Flat-tracking is the original extreme American motorsport and is possibly the oldest form of motorcycle racing still in existence. When road racing started to gain popularity there in the mid ‘70s, the numbers that poured in to watch the older sport diminished but the last few years have seen something of a renaissance. Royal Enfield wants in on this and has very recently partnered with American Flat Track (AFT) to promote itself in the US.
Much closer to home, the manufacturer has already stepped into action in India with the Slide School. This is an initiative that gives just about anyone access to a flat track, as well as guidance on how to go around one as quickly as possible. I was invited to experience the inaugural edition of the Royal Enfield Slide School at the Big Rock Dirtpark in Bengaluru. Guiding us through the day’s proceedings was Johnny Lewis, AMA Pro racer and founder of Moto Anatomy, one of the most reputed flattrack schools in America.
The coaches talk us through body positioning.
We started out with a ‘classroom’ session on the basics of riding a flat-track motorcycle, which in this case was a modified Royal Enfield Himalayan developed with input from S&S Cycle in the US. It sports the 18-inch wheels from the 650 Twins that have now been shod with special tyres from Timsun and have a diagonal tread pattern. Next, part of the subframe has been chopped off and the stock seats have been replaced by a minimalistic, yet very efficient piece of foam atop some custom body panels. It also benefits from an aftermarket exhaust, a different sprocket to suit the length of the track at Big Rock, and has lost all road-going lights and also its front brake, which is the flat-track way.
The first drill we were asked to work on was vision and follow the lines shown to us. “Look where you want to go” is the thumb rule of vision in any form of riding. To get our attention, there were smiley-face cut-outs placed along the inner edge of the corners, and my experience from the racetrack meant that this wasn’t too hard for me to do. However, step two wasn’t as simple. It involved rolling off the throttle and immediately leaning the bike into the corner, with me sitting almost upright on the outer edge of the seat, or “crack on crack” as Johnny likes to say. You know you’ve got it right when your inner arm is almost fully stretched at the apex. It didn’t help that, unlike the apex I’m used to, this one lay towards the centre of the track. Once I got the hang of that, the next step was to stick my leg out and use it sort of like a third wheel – feel the movement of the bike and push down on the ground to hold the slide. This is easier said than done, because the longest slide I managed was only a couple of metres long. Interestingly, there’s almost no rear brake used to get the bike sideways. I found out that it’s a combination of the lean angle and the rear wheel playing catchup with the front that causes it to swing around. The rear brake is mainly there to help you shed speed, not lock the rear wheel.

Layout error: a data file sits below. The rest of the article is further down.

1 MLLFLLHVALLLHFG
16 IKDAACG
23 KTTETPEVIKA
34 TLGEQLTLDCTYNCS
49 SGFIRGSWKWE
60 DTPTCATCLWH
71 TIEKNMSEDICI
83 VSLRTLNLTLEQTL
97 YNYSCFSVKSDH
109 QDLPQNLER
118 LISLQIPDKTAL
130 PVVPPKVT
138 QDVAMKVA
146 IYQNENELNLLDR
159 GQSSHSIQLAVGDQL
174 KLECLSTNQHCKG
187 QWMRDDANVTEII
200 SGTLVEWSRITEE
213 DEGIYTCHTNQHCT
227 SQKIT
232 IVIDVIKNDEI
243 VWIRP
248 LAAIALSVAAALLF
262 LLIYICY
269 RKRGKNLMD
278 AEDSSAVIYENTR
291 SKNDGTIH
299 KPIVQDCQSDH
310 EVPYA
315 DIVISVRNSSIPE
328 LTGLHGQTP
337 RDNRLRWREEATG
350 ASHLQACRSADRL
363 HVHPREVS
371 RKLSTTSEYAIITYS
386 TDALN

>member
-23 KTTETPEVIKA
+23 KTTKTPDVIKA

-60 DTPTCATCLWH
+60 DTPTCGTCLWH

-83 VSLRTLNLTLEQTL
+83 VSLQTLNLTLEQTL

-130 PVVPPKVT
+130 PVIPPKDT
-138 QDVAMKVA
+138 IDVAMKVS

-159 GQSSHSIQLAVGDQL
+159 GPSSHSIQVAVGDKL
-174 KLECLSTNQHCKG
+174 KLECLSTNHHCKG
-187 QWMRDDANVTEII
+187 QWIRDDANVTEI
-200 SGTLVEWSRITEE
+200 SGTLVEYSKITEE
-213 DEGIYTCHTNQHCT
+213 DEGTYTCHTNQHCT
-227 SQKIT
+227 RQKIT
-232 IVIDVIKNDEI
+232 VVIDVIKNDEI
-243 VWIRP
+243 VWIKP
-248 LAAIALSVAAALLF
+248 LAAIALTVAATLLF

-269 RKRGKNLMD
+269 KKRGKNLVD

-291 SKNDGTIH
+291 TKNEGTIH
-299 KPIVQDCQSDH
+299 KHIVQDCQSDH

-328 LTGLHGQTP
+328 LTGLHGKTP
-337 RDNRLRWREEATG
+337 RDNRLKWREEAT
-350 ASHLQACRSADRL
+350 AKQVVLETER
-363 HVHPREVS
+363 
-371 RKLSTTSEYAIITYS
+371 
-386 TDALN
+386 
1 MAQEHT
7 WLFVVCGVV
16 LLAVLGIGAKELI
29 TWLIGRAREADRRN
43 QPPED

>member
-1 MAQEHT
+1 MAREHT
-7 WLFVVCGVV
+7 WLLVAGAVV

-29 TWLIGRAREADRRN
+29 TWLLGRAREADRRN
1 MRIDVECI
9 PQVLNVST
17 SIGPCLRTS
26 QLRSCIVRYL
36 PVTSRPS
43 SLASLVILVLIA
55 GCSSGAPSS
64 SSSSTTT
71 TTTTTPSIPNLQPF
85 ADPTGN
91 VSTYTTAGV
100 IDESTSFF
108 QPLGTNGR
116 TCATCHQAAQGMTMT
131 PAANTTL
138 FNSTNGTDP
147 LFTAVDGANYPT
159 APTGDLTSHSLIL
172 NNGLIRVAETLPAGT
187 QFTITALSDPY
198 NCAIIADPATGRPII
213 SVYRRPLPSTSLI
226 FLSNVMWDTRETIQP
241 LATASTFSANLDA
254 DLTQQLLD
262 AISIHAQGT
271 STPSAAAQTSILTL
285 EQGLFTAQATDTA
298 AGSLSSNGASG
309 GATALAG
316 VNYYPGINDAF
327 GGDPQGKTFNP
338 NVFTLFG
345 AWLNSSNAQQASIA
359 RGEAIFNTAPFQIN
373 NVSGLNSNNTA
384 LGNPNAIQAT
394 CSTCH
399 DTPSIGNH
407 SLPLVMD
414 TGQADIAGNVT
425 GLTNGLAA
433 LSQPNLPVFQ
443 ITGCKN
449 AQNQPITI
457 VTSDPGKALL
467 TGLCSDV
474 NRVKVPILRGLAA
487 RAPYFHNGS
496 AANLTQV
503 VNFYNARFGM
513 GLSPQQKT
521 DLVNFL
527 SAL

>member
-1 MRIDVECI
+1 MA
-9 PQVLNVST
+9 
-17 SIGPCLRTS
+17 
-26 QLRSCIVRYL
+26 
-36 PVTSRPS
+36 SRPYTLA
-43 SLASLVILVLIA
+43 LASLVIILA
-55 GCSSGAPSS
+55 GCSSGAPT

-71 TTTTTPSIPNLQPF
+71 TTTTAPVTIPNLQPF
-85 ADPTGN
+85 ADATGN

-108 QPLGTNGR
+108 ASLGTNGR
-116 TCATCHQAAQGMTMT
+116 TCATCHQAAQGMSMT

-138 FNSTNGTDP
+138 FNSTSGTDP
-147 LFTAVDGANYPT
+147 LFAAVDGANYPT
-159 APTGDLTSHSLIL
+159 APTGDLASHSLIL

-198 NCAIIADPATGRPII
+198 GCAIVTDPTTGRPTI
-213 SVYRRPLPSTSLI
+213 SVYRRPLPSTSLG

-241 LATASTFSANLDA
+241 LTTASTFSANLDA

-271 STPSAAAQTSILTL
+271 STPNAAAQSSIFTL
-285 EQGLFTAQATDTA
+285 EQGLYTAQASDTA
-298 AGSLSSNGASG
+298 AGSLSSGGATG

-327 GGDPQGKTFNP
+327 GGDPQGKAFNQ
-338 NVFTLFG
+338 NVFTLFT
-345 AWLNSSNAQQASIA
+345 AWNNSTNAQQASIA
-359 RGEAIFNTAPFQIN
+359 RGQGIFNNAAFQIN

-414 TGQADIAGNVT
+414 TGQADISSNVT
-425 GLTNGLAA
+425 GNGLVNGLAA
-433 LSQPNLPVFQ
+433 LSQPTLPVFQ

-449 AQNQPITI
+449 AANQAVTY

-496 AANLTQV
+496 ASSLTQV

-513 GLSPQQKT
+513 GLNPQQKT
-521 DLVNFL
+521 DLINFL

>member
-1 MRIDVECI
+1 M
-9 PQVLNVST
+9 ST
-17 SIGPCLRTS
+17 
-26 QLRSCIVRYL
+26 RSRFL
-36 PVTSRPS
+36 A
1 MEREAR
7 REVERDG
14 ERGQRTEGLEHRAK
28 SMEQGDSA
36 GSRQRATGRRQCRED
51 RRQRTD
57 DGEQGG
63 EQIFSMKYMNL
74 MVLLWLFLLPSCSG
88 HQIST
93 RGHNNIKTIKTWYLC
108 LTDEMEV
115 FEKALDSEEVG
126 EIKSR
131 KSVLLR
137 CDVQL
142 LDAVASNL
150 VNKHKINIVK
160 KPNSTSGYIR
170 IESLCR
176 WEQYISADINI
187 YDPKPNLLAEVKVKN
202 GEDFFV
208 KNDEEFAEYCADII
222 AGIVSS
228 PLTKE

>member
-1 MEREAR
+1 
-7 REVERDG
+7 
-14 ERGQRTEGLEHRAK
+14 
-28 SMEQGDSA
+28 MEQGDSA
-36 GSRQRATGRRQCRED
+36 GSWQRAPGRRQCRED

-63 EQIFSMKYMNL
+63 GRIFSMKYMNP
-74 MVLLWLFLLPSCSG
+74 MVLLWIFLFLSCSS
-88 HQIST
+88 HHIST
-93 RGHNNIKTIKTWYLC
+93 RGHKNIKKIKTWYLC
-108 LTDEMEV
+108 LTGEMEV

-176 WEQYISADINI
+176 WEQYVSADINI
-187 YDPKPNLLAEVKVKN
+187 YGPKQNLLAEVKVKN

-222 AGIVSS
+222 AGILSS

American Flat Track racer Johnny Lewis was our head coach.
Those were the basic actions we had to work on and Johnny, along with Bhima and Nelly, the two other coaches from Big Rock, insisted that it was a matter of stitching them together perfectly that constituted the ‘perfect’ slide.
I really enjoyed the format of the Slide School. One, because the coaches were spectacular; and two, because of how much knowledge was imparted thanks to the short loop format. It meant you’d pass one of the coaches every few seconds and they’d either pull you out to tell you what to work on, or just yell it out loud enough for you to hear it. Mostly, it meant that we got to ride a lot!
The best part though, is that this is accessible to anyone, and Royal Enfield is working towards setting up similar facilities in different parts of the country. For Rs 1,500, you can take any motorcycle out on the flat track at Big Rock. Rs 2,000 will let you rent one of the Himalayas there and Rs 2,500 will get you riding the FT411. This extremely reasonable fee includes exactly what we got to experience – a little theory, lots of track time under the watchful eyes of Bhima and Nelly, and bucketloads of fun.